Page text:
First Strike - Nuclear Weapons - Persian New Year
by kamanda, Tue Mar 21, 2006 at 06:33:11 PM EST
There's been a lot of discussion about the US response to Iran's nuclear weapons development program. President Ahmadinejad is one crazy dude, and Dick Cheney would love to invite him on a quail-hunting trip. As I understand it, when folks in the administration discuss using "military options" against Iran, they basically mean nukes. This is primarily because the majority of the suspected nuclear enrichment facilities are deep underground and can't be destroyed with conventional military weapons, thus the need for a nuclear bomb to ensure these strategic targets have been decimated.
I'm still not sure how I feel about this. I would like to say that it is a bad idea partially because it is loosely based on an antiquated "first-strike" policy of the Cold War military strategy, the assumptions of which (threats from communist Soviet Union) are no longer valid. And perhaps more importantly, the policy is inconsistent with the Nonproliferation Treaty. But how else do you ameliorate a situation in which a very angry man who would like to blow up your country, is developing the capability to do so?
Nuclear proliferation is probably one of the most important issues in American foreign policy. And it is not surprising that policy discussions about non-nuclear or counter-proliferation frequently reference the Cold War, particularly because the birth of our nuclear arsenal was the result of a geo-political battle against Communism and the Soviet Union. But as the common vulnerability known as "Mutual Assured Destruction" eroded because of US nuclear primacy and the decay of Russia's nuclear arsenal, the counter-balancing component of Cold War military strategy (the communist Soviet Union) has disappeared and now new nations have acquired nuclear power.
The nuclear power landscape has changed dramatically since the end of the Cold War. To date, 18 countries have at some point developed nuclear weapons programs; a number of them have abandoned their progams in recent years. But many have not. Five countries signed the original Nonproliferation Treaty in 1968 (US, Soviet Union, France, China, UK). Others have since developed their programs with little complaint from the international community (Israel, India). The fact that these countries place great value on their nuclear development programs reinforces the importance of these weapons in geo-political competition. This is exacerbated by the fact that the US continues to modernize its nuclear arsenal in order to "deter any and all potential nuclear adversaries." Iran, Pakistan and North Korea recognize the value of such weapons in their regional conflicts (Israel, India and "everyone", respectively).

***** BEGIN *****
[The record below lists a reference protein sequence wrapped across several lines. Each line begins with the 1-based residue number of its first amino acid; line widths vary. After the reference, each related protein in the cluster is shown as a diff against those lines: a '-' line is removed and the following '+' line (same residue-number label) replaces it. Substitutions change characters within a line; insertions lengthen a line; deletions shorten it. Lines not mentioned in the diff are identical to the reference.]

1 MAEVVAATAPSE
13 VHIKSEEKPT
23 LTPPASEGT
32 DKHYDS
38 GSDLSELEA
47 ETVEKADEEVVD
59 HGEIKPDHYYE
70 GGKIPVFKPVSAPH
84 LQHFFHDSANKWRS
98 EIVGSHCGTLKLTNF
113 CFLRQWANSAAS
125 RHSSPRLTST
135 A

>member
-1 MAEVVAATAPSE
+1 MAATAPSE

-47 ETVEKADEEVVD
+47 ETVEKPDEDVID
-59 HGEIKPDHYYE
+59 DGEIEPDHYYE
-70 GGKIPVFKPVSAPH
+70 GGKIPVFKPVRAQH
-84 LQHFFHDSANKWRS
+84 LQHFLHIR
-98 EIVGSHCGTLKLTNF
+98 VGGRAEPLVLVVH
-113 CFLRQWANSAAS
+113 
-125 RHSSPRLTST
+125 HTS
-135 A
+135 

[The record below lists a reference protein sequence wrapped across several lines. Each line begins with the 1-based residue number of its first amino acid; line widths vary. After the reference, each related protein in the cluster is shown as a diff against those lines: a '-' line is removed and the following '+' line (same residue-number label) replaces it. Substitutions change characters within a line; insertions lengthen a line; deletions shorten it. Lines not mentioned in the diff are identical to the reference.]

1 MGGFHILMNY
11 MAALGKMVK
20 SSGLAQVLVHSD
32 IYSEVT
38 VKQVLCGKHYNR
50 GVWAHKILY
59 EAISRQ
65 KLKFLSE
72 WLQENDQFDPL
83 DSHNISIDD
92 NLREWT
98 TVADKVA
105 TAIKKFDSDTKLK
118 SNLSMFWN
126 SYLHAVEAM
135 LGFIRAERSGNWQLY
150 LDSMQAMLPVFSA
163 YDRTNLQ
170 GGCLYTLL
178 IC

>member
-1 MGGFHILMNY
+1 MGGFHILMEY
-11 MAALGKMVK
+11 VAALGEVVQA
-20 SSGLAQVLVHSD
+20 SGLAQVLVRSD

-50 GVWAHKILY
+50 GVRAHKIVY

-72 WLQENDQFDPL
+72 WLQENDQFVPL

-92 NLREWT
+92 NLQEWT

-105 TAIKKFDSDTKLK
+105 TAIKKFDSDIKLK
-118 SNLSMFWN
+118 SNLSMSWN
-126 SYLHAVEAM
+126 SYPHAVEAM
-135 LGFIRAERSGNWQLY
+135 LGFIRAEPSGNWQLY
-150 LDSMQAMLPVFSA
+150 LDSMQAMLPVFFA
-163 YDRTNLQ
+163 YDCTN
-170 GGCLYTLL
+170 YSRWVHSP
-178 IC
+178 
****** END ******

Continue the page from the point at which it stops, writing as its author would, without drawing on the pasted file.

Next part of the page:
Iran is trying to become the pre-eminent player in the Middle East and in the least a balancing force against so called "imperialist US interests." Ironically, Iran is only more emboldened by its supporters in the region, by talk of a US-led military conflict. Given this context, the country's actions are entirely rational. Forget for a minute that Ahmadinejad claimed that he wanted to wipe, Israel off the map. Iran is confronted with a strong Western military presence, an enemy with a nuclear bomb, and a frustrating inability to shape its own destiny. In comes A.Q. Khan, the father of Pakistan's nuclear program and nuclear weapons proliferator extraordinaire who is willing to make a deal and supply him with the technology to develop his own weapons program. What would a rational actor do in that position? As a rational actor faced with these impending threats, you go into negotiations, right? Right?
And while you're at it, appeal to as many of your co-regional supporters, like Hamas, who feel threatened or humiliated by "American military arrogance", with hateful but effective rhetoric. Build support among terrorist groups by facilitating the proliferation of nuclear weapon technological in addition to conventional military weapons. Mobilize the youth in your country, as well as Arab/Muslim countries also targeted by the US, like Syria.
As talk about a US nuclear war with Iran continues, Iran's "street cred" rises, even if there are a number of Arab states that are yet reluctant to jump on the bandwagon. Even if the US does successfully nuke Iran's weapons development programs (which is extremely difficult 1. because we aren't even sure where the strategic targets are 2. the IAEA isn't even sure that what we consider strategic targets are actually development programs to begin with), this doesn't actually stop the proliferation of underground/black market nuclear weapons technology through channels like the A.Q. Khan network, and it exacerbates the situation because an attack would destablize a region that was in a precarious state to begin with.
Isn't there another option that doesn't play directly to Ahmadinejad's strength?
Does diplomacy still work?